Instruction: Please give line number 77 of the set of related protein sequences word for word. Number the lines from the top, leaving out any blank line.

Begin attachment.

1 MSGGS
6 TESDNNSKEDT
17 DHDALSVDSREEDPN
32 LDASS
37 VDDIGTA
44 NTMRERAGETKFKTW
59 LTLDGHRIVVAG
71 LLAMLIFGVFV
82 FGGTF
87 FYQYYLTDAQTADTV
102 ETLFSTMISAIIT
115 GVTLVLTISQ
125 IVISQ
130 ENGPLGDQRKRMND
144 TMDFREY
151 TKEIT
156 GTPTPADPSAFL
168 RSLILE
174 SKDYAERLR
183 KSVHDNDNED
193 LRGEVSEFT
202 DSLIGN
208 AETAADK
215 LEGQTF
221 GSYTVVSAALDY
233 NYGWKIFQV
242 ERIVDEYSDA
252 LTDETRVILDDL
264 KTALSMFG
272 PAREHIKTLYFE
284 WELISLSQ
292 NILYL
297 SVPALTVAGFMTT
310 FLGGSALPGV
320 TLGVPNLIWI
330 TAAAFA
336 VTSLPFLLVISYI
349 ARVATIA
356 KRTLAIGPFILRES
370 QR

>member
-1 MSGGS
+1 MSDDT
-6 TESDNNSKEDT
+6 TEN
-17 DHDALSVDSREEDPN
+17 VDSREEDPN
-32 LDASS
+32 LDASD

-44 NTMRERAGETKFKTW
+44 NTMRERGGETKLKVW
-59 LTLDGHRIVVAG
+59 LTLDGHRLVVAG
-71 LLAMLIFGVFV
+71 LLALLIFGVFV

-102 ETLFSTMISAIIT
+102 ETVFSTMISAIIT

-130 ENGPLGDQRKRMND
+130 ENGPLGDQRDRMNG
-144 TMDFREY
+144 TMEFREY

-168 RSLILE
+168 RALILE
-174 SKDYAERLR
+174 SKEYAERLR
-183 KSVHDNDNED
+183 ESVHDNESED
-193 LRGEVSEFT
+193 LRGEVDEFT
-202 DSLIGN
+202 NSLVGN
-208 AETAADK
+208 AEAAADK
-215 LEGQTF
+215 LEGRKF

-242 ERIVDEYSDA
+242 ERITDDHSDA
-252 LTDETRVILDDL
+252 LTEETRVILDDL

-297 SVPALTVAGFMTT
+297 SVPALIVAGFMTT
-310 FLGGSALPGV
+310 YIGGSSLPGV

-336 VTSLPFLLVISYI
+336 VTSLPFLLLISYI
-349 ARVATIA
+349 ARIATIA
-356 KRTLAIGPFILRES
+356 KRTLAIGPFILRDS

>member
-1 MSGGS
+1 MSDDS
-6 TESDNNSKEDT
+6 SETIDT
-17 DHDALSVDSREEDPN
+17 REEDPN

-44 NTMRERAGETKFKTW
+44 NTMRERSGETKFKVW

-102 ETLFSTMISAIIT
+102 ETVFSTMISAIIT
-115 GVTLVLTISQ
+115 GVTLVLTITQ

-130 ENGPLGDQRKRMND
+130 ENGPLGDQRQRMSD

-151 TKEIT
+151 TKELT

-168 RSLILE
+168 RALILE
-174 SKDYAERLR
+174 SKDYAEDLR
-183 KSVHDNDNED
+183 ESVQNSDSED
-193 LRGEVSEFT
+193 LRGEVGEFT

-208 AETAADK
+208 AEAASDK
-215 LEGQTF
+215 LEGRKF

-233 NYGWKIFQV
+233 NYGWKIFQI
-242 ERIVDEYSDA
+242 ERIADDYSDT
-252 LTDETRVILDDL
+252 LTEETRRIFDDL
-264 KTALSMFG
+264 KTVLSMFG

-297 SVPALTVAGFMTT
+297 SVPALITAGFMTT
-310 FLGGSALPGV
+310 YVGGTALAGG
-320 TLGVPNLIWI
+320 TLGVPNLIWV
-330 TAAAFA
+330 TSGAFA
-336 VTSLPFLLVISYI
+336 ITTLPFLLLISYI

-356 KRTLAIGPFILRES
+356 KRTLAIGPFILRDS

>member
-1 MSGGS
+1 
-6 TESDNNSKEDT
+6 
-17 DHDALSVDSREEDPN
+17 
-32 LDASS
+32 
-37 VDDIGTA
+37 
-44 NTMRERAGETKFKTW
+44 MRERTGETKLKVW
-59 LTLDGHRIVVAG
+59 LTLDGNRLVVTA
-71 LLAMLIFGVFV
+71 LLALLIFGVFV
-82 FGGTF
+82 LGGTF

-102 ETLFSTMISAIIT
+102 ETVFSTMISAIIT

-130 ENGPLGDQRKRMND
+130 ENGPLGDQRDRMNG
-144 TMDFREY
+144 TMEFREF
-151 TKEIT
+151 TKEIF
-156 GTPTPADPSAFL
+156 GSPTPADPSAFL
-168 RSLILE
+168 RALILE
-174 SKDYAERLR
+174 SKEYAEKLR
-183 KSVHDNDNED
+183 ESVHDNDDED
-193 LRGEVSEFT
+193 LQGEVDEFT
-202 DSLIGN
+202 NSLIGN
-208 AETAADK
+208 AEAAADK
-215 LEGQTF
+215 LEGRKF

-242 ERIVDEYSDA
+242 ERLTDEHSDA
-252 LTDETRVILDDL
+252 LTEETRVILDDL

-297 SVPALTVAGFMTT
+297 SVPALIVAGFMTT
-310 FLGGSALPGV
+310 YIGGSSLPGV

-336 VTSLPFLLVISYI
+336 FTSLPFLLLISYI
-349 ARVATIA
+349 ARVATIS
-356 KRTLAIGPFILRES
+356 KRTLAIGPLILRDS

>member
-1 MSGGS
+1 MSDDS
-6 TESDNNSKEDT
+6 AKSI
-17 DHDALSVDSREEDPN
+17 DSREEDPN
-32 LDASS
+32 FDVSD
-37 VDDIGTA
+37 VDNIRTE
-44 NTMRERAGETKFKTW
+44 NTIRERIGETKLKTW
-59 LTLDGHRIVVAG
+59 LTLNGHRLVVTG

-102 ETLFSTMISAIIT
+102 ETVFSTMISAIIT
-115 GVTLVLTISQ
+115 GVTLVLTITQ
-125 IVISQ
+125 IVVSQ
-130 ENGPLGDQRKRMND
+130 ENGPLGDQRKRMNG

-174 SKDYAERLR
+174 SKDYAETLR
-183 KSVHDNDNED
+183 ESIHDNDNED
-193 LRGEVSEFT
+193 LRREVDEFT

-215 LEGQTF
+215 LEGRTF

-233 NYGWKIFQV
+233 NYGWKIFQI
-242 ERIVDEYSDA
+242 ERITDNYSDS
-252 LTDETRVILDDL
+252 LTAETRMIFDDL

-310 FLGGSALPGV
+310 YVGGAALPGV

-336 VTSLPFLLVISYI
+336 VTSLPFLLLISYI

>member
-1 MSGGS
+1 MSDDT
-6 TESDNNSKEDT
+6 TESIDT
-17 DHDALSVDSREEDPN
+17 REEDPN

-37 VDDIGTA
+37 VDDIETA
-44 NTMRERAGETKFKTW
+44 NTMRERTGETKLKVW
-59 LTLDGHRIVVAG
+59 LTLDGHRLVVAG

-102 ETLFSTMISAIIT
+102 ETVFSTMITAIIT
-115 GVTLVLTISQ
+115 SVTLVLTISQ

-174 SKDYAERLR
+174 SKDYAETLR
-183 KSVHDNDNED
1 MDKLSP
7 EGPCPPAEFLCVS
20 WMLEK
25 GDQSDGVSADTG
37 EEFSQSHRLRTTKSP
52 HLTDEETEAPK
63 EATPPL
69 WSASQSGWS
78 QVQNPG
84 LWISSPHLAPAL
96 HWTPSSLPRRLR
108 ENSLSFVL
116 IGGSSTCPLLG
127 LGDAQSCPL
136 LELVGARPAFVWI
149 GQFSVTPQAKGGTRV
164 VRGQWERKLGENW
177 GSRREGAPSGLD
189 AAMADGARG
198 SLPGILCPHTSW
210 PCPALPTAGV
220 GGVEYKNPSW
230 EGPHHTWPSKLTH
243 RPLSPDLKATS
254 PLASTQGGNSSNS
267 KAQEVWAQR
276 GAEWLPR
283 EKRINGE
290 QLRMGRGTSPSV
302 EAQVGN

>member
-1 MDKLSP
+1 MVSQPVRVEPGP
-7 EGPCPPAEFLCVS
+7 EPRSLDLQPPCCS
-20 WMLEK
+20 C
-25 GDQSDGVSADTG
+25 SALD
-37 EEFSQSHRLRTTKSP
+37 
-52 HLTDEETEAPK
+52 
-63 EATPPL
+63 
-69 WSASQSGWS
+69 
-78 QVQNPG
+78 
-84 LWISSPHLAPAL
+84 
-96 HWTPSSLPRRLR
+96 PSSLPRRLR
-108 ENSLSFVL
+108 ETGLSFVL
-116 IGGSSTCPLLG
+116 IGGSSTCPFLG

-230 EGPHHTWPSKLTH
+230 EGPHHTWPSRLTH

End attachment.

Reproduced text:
+242 ERITDDHSDA